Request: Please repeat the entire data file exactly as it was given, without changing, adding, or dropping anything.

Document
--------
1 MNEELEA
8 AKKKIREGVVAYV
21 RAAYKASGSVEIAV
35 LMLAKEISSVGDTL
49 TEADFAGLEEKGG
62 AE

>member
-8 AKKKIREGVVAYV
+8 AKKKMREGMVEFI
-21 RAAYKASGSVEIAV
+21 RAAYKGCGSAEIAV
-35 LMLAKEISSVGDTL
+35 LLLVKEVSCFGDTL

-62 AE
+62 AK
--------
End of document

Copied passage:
1 MNEELEA
8 AKKKIREGVVAYV
21 RAAYKASGSVEIAV
35 LMLAKEISSVGDTL
49 TEADFAGLEEKGG
62 AE

>member
-8 AKKKIREGVVAYV
+8 AKKKMREGMVEFI
-21 RAAYKASGSVEIAV
+21 RAAYKGCGSAEIAV
-35 LMLAKEISSVGDTL
+35 LLLVKEVSCFGDTL

-62 AE
+62 AK